The new tool uses a deep-learning computer vision system and motion-classification algorithms to capture events such as falls in real time, alert caregivers and give health-care professionals the information they need for immediate triage.
The system—developed in part by the Multimedia Research Centre led by Irene Cheng in the Department of Computing Science—transfers real-time video to an autonomous computer vision lockbox. If an event is detected, the system alerts a specified caregiver and provides a redacted video of the event.
Now, a research team at the École de technologie supérieure is developing a technology-based solution to help nurses and doctors distinguish important signals in the ICU: a ‘smart’ earplug for hospital care practitioners. This summer, they’ve engaged an international research intern — through a Mitacs Globalink internship — to help bring the technology one step closer to a care unit near you.
This summer, Mitacs Globalink intern Anton Gladyr, an undergraduate student from Ukraine, is working under the guidance of Professor John Kildea to expand the app’s functionality. Anton is developing a user-friendly interface that will collect data from patients as they undergo treatment.
In collaboration with University of Waterloo-Mitacs researcher, Yael Zilberman-Simakov, LeNano's portable device tests blood for a specific biomarker, a type of protein, elevated by the onset of heart failure. “If a patient has a higher-than-usual concentration of the biomarker, they are at an increased risk of having heart failure,” says Yael. “Similar to how glucose levels should be monitored among diabetic patients, this type of protein needs to be checked every day.Compared to a lab test, personal test devices like LeNano's are faster, simpler, and more convenient.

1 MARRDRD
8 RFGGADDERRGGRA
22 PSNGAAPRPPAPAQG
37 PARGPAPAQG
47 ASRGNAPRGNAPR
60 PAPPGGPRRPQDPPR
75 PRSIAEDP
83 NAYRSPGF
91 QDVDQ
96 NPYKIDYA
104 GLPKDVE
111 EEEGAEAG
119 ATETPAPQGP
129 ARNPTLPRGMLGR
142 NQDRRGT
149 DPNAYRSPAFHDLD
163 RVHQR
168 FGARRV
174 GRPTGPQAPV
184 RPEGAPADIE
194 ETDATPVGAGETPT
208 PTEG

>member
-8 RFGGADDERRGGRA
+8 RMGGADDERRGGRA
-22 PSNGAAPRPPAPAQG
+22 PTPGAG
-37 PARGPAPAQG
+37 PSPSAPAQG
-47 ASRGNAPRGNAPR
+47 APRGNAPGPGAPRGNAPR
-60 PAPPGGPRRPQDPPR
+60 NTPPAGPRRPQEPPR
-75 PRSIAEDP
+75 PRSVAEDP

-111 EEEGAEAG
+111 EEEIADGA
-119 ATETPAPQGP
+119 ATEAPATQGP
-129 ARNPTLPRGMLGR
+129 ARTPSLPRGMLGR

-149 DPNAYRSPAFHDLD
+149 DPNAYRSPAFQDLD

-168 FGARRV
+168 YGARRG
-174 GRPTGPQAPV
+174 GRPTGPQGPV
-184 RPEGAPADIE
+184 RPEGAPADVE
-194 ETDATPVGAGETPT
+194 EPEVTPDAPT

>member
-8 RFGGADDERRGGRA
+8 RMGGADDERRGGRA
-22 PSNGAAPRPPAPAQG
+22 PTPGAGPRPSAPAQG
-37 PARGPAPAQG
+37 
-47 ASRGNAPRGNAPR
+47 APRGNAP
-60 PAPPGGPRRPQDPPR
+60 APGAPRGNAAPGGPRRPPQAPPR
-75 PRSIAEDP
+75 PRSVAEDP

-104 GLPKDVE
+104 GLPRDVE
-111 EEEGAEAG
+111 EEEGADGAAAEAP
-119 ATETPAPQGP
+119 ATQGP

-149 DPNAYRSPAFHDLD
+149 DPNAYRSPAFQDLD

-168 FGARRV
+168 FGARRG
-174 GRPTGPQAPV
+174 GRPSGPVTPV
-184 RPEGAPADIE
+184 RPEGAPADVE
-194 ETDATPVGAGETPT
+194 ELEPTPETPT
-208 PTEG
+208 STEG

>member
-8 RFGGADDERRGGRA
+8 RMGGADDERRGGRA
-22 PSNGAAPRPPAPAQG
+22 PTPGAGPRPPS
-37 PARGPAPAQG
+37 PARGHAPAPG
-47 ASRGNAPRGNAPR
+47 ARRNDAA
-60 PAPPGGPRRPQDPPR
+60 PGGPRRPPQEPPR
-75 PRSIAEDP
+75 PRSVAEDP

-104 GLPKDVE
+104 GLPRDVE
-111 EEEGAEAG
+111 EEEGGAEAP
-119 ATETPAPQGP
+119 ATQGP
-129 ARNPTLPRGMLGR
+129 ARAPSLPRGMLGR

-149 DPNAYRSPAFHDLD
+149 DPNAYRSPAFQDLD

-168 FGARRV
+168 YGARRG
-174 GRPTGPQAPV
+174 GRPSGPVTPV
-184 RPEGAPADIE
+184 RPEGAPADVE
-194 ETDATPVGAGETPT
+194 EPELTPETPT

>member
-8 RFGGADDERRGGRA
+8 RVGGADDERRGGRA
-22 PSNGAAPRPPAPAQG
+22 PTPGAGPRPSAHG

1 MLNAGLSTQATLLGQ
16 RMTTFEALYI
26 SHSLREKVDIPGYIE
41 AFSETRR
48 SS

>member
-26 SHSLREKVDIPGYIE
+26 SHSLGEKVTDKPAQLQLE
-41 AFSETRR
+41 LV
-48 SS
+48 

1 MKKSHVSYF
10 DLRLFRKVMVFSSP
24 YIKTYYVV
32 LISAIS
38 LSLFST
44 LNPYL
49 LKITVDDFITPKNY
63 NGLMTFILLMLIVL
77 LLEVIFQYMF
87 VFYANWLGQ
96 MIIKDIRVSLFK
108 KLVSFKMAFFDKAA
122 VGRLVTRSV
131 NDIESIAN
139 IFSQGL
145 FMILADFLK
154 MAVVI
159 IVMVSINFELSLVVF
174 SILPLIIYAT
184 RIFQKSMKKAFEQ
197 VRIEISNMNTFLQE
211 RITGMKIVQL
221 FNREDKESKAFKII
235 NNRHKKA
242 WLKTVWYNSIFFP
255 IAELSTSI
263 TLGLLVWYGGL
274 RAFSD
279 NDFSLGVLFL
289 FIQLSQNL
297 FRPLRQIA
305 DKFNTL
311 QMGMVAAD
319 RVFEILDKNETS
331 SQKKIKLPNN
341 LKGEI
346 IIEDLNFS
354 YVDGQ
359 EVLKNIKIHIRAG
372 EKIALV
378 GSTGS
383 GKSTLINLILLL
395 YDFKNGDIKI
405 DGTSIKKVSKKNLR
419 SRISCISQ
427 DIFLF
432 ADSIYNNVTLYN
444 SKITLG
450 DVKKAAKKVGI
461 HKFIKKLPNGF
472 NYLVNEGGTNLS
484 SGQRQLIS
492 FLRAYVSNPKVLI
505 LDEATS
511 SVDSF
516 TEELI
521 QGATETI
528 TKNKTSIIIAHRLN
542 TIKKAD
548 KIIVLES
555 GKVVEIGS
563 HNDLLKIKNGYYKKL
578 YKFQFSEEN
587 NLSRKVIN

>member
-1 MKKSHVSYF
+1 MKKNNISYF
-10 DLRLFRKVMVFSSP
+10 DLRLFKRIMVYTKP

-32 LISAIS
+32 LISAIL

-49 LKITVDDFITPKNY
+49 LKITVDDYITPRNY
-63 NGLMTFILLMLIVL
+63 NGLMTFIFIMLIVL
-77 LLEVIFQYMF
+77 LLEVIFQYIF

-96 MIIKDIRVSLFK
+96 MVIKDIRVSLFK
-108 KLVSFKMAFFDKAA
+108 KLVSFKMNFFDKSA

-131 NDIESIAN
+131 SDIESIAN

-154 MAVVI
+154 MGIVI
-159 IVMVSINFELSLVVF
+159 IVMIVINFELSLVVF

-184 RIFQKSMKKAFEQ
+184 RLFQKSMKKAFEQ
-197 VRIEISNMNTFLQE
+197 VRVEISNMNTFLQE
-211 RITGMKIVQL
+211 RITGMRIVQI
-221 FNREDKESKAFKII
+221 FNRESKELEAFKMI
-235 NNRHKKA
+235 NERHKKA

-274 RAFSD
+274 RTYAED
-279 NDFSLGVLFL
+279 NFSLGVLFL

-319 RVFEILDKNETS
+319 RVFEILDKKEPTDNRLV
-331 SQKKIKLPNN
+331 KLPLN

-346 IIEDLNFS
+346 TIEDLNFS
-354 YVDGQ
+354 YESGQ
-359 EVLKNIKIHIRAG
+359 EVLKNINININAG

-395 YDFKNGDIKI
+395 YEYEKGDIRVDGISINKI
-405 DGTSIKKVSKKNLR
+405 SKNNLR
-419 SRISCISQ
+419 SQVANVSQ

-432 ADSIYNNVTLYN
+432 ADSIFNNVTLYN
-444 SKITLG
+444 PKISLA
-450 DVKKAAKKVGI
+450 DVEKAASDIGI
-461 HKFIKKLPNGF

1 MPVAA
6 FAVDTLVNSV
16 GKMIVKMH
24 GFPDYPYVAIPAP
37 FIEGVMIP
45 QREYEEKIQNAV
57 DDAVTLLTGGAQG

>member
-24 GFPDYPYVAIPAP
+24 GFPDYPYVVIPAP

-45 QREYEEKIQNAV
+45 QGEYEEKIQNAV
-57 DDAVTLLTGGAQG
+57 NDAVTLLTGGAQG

The company is a spin-off from McMaster University and was created “organically,” says InnovoGENE CEO Kha Tram. It all started when Kha was completing his PhD at McMaster and was looking to develop technology that could quickly identify E. coli in food. He realized the same technology could be used to rapidly test bacteria in water — and InnovoGENE was born.
With the help of his Dalhousie Accelerate supervisors, Professor David Roach from the Rowe School of Business, and Professor Jan Haelssig from the Faculty of Engineering, Hamed has started a company to develop technology that will make continuous positive airway pressure (CPAP) therapy more comfortable for patients.
Ottawa’s branch of the Canadian Mental Health Association (CMHA), in partnership with the Champlain Local Health Integration Network, has launched a unique program called “Familiar Faces” to overcome this problem.
Since 2014, the initiative has increased communication between hospitals and community-based mental health organizations to identify the ER’s familiar faces, pinpoint where they need more support, and direct them to agencies that can help. In partnership with Mitacs Accelerate, the project has been able to take another important step: research and evaluation.
From there, new protocols for screening and handling blood products were enacted to prevent the spread of these diseases through blood donation programs.
Over 30 years later, infectious diseases such as Zika and West Nile virus pose new challenges for the safety of blood donation around the world; however, a partnership between a multidisciplinary team of researchers at Université Laval, Quebec-based Phytronix, and international biotechnology firm Waters Corporation could revolutionize screening technology for donated blood products.
Electricity, water supplies, communication networks, and public transportation were totally shut down. When her parents were unable to get home, Ashwini knew she wanted to do something to better warn people.
This summer, Ashwini has travelled to Canada through the Mitacs Globalink program to do research with Dr. Jennifer He at the University of Calgary’s Schulich School of Engineering. Their research focuses on using weather forecasts to predict extreme events such as floods and develop suitable warning times.